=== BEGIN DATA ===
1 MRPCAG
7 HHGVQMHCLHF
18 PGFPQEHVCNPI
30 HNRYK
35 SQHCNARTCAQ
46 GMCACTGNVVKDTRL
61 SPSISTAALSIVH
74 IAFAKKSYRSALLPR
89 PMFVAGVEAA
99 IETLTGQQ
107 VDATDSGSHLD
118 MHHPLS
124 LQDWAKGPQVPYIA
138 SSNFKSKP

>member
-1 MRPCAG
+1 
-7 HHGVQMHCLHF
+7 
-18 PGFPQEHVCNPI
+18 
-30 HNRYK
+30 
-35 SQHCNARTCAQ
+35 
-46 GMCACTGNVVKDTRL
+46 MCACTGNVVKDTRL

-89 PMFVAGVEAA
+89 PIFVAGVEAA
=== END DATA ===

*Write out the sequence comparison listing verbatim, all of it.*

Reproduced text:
1 MRPCAG
7 HHGVQMHCLHF
18 PGFPQEHVCNPI
30 HNRYK
35 SQHCNARTCAQ
46 GMCACTGNVVKDTRL
61 SPSISTAALSIVH
74 IAFAKKSYRSALLPR
89 PMFVAGVEAA
99 IETLTGQQ
107 VDATDSGSHLD
118 MHHPLS
124 LQDWAKGPQVPYIA
138 SSNFKSKP

>member
-1 MRPCAG
+1 
-7 HHGVQMHCLHF
+7 
-18 PGFPQEHVCNPI
+18 
-30 HNRYK
+30 
-35 SQHCNARTCAQ
+35 
-46 GMCACTGNVVKDTRL
+46 MCACTGNVVKDTRL

-89 PMFVAGVEAA
+89 PIFVAGVEAA